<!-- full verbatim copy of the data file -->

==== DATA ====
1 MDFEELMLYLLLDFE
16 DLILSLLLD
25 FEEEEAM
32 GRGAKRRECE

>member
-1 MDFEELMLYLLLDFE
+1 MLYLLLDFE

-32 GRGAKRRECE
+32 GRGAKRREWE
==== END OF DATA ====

1 MDFEELMLYLLLDFE
16 DLILSLLLD
25 FEEEEAM
32 GRGAKRRECE

>member
-1 MDFEELMLYLLLDFE
+1 MLYLLLDFE

-32 GRGAKRRECE
+32 GRGAKRREWE